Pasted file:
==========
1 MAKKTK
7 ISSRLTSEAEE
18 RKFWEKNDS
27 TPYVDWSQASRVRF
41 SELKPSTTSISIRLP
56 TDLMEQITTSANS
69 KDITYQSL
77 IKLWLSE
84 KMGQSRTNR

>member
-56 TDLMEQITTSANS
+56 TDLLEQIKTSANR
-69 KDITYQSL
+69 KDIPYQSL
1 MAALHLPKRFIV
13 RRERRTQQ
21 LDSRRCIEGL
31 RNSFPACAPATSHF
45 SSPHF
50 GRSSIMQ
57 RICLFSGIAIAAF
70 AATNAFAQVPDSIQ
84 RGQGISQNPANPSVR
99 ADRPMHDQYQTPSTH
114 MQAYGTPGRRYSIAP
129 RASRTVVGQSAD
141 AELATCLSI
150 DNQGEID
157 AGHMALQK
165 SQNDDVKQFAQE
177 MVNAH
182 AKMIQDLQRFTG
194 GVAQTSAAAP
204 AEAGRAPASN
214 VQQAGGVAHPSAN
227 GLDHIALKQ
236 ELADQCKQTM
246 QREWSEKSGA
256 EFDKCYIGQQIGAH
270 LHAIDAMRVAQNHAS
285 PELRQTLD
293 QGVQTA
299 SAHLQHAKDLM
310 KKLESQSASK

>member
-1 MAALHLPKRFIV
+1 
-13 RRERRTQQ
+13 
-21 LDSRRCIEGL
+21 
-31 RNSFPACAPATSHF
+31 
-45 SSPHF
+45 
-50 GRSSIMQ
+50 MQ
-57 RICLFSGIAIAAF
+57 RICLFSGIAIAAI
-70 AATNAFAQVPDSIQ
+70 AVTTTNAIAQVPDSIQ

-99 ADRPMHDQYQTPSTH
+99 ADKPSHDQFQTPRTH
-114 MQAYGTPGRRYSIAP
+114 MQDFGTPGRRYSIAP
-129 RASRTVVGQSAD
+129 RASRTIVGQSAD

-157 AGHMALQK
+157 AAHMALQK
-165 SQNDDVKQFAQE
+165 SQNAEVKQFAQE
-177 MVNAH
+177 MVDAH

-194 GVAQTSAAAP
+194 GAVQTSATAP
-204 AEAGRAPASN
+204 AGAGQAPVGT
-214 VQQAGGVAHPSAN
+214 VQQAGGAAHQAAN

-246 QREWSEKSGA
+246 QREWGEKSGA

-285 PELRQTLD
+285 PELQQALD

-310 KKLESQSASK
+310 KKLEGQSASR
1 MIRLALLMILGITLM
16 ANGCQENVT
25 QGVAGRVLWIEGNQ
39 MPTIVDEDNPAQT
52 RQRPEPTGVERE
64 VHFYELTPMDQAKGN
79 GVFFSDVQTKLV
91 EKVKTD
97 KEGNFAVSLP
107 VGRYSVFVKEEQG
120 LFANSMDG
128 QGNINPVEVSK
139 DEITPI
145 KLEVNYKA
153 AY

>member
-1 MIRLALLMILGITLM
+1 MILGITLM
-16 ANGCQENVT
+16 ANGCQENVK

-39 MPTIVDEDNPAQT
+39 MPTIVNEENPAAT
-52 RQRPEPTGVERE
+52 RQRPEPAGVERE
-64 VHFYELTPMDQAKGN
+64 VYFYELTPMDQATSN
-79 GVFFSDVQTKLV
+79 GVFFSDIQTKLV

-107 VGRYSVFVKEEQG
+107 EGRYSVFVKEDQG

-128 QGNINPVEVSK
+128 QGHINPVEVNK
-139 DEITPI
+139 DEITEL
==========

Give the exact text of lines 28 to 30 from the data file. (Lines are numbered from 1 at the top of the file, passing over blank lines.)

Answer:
150 DNQGEID
157 AGHMALQK
165 SQNDDVKQFAQE